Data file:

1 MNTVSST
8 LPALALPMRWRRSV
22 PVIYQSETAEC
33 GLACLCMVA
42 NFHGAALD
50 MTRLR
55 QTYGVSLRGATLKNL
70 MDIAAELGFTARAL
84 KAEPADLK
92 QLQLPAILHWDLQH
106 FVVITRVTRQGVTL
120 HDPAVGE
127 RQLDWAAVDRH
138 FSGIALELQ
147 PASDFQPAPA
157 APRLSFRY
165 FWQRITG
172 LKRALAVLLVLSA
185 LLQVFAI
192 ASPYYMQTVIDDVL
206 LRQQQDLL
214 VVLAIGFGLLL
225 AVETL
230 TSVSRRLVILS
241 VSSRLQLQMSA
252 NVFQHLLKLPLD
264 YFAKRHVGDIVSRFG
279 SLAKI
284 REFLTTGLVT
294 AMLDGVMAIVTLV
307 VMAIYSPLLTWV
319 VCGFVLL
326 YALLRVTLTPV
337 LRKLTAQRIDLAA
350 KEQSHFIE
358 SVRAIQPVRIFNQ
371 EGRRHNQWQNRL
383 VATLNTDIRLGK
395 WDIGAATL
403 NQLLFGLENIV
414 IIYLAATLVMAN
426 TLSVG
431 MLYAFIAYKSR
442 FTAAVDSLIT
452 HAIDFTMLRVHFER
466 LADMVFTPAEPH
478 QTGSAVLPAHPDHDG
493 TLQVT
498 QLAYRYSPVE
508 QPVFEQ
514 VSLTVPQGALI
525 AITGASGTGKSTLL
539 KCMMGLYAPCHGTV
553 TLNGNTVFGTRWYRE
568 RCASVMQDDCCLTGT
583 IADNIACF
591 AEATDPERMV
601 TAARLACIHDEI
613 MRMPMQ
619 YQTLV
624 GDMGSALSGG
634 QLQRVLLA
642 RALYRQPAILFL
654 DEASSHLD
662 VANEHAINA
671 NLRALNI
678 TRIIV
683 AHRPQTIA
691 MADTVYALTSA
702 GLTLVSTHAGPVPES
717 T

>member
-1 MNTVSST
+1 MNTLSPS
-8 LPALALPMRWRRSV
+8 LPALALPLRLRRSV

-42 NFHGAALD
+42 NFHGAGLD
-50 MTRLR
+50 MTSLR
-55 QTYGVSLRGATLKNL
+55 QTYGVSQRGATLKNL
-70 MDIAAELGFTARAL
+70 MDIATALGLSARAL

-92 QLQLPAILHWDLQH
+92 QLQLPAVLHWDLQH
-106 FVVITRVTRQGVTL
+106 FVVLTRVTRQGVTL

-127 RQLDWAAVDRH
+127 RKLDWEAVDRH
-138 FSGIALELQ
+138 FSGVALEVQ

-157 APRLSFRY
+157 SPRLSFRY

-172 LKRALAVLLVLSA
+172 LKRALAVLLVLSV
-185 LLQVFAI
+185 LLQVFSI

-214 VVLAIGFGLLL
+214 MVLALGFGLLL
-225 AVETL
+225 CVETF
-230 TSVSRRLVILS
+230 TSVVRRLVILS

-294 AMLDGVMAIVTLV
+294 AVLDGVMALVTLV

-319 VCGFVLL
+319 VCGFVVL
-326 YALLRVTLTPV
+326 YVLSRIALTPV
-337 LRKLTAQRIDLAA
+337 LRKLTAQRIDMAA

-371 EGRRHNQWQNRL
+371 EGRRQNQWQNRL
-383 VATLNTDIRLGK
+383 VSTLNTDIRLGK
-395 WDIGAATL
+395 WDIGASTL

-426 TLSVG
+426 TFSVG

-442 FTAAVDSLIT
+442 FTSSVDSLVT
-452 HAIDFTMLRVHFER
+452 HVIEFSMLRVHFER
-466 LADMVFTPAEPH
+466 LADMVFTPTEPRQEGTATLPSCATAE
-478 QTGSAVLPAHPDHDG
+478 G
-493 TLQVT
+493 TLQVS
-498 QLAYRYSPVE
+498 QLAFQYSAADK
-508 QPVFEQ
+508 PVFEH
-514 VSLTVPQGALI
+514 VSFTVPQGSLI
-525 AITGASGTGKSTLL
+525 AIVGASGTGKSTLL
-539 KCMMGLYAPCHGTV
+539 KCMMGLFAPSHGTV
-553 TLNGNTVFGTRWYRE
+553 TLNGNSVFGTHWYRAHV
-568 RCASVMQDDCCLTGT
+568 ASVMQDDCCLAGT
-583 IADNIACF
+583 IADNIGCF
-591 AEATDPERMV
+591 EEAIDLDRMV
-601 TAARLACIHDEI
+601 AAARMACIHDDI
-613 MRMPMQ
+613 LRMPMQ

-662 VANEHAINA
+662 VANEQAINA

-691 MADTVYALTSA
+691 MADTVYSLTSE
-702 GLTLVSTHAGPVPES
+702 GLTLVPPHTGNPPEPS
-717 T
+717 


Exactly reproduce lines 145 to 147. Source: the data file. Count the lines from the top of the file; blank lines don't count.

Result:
-583 IADNIACF
+583 IADNIGCF
-591 AEATDPERMV